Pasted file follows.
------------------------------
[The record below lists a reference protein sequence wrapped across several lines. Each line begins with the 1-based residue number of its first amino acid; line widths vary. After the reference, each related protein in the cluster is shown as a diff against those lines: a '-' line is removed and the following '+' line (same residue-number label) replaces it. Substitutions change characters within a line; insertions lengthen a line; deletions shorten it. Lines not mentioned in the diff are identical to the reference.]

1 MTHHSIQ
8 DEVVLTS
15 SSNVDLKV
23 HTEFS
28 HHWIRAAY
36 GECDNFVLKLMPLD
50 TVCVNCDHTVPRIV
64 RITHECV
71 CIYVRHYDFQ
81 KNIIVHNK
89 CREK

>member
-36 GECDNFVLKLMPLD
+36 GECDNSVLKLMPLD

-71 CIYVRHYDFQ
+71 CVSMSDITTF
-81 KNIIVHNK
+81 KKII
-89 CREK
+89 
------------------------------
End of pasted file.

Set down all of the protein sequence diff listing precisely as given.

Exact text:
[The record below lists a reference protein sequence wrapped across several lines. Each line begins with the 1-based residue number of its first amino acid; line widths vary. After the reference, each related protein in the cluster is shown as a diff against those lines: a '-' line is removed and the following '+' line (same residue-number label) replaces it. Substitutions change characters within a line; insertions lengthen a line; deletions shorten it. Lines not mentioned in the diff are identical to the reference.]

1 MTHHSIQ
8 DEVVLTS
15 SSNVDLKV
23 HTEFS
28 HHWIRAAY
36 GECDNFVLKLMPLD
50 TVCVNCDHTVPRIV
64 RITHECV
71 CIYVRHYDFQ
81 KNIIVHNK
89 CREK

>member
-36 GECDNFVLKLMPLD
+36 GECDNSVLKLMPLD

-71 CIYVRHYDFQ
+71 CVSMSDITTF
-81 KNIIVHNK
+81 KKII
-89 CREK
+89 